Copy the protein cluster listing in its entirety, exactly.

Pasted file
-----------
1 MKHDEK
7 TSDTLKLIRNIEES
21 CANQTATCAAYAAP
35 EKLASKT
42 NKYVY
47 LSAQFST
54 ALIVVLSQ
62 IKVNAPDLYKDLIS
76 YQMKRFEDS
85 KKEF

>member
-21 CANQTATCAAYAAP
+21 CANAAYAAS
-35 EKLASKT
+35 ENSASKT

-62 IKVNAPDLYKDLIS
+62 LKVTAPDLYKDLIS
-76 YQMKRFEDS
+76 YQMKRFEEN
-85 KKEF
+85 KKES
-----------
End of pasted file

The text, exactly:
1 MKHDEK
7 TSDTLKLIRNIEES
21 CANQTATCAAYAAP
35 EKLASKT
42 NKYVY
47 LSAQFST
54 ALIVVLSQ
62 IKVNAPDLYKDLIS
76 YQMKRFEDS
85 KKEF

>member
-21 CANQTATCAAYAAP
+21 CANAAYAAS
-35 EKLASKT
+35 ENSASKT

-62 IKVNAPDLYKDLIS
+62 LKVTAPDLYKDLIS
-76 YQMKRFEDS
+76 YQMKRFEEN
-85 KKEF
+85 KKES